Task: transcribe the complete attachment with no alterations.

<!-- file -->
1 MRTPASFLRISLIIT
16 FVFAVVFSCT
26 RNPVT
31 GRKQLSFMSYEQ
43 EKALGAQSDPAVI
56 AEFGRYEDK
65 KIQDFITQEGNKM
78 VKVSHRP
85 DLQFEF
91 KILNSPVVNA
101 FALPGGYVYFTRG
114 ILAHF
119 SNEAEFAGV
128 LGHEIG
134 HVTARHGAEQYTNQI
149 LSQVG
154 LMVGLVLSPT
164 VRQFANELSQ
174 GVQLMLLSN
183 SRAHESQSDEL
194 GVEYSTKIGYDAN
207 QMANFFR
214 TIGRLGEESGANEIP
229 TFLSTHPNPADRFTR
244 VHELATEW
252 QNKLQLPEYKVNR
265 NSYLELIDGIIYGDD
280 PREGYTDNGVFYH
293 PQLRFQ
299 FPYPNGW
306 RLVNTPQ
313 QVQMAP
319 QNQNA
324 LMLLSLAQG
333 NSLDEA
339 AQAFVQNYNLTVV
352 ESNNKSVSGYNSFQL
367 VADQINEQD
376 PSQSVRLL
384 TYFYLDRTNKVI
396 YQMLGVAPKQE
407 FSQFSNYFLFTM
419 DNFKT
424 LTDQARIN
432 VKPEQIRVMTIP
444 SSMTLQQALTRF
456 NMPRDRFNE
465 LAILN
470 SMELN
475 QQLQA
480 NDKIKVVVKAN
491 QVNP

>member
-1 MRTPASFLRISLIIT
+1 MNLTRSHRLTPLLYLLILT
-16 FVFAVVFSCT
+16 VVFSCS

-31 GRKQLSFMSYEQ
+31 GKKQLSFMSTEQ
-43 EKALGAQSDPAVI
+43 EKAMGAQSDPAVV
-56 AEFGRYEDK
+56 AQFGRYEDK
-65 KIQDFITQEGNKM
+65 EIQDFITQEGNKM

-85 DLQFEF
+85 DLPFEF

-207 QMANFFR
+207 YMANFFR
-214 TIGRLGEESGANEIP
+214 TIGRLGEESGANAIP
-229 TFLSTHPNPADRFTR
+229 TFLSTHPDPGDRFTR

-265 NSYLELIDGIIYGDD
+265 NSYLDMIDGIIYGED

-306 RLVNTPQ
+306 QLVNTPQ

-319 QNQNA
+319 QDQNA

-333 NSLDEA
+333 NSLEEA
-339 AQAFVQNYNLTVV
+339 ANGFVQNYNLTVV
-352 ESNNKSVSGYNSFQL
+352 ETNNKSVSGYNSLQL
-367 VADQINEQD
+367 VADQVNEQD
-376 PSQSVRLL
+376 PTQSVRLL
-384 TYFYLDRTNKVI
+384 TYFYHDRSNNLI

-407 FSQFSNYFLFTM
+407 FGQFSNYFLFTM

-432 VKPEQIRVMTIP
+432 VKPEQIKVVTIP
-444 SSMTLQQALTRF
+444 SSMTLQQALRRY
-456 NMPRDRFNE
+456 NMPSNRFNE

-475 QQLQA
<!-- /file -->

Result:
1 MRTPASFLRISLIIT
16 FVFAVVFSCT
26 RNPVT
31 GRKQLSFMSYEQ
43 EKALGAQSDPAVI
56 AEFGRYEDK
65 KIQDFITQEGNKM
78 VKVSHRP
85 DLQFEF
91 KILNSPVVNA
101 FALPGGYVYFTRG
114 ILAHF
119 SNEAEFAGV
128 LGHEIG
134 HVTARHGAEQYTNQI
149 LSQVG
154 LMVGLVLSPT
164 VRQFANELSQ
174 GVQLMLLSN
183 SRAHESQSDEL
194 GVEYSTKIGYDAN
207 QMANFFR
214 TIGRLGEESGANEIP
229 TFLSTHPNPADRFTR
244 VHELATEW
252 QNKLQLPEYKVNR
265 NSYLELIDGIIYGDD
280 PREGYTDNGVFYH
293 PQLRFQ
299 FPYPNGW
306 RLVNTPQ
313 QVQMAP
319 QNQNA
324 LMLLSLAQG
333 NSLDEA
339 AQAFVQNYNLTVV
352 ESNNKSVSGYNSFQL
367 VADQINEQD
376 PSQSVRLL
384 TYFYLDRTNKVI
396 YQMLGVAPKQE
407 FSQFSNYFLFTM
419 DNFKT
424 LTDQARIN
432 VKPEQIRVMTIP
444 SSMTLQQALTRF
456 NMPRDRFNE
465 LAILN
470 SMELN
475 QQLQA
480 NDKIKVVVKAN
491 QVNP

>member
-1 MRTPASFLRISLIIT
+1 MNLTRSHRLTPLLYLLILT
-16 FVFAVVFSCT
+16 VVFSCS

-31 GRKQLSFMSYEQ
+31 GKKQLSFMSTEQ
-43 EKALGAQSDPAVI
+43 EKAMGAQSDPAVV
-56 AEFGRYEDK
+56 AQFGRYEDK
-65 KIQDFITQEGNKM
+65 EIQDFITQEGNKM

-85 DLQFEF
+85 DLPFEF

-207 QMANFFR
+207 YMANFFR
-214 TIGRLGEESGANEIP
+214 TIGRLGEESGANAIP
-229 TFLSTHPNPADRFTR
+229 TFLSTHPDPGDRFTR

-265 NSYLELIDGIIYGDD
+265 NSYLDMIDGIIYGED

-306 RLVNTPQ
+306 QLVNTPQ

-319 QNQNA
+319 QDQNA

-333 NSLDEA
+333 NSLEEA
-339 AQAFVQNYNLTVV
+339 ANGFVQNYNLTVV
-352 ESNNKSVSGYNSFQL
+352 ETNNKSVSGYNSLQL
-367 VADQINEQD
+367 VADQVNEQD
-376 PSQSVRLL
+376 PTQSVRLL
-384 TYFYLDRTNKVI
+384 TYFYHDRSNNLI

-407 FSQFSNYFLFTM
+407 FGQFSNYFLFTM

-432 VKPEQIRVMTIP
+432 VKPEQIKVVTIP
-444 SSMTLQQALTRF
+444 SSMTLQQALRRY
-456 NMPRDRFNE
+456 NMPSNRFNE

-475 QQLQA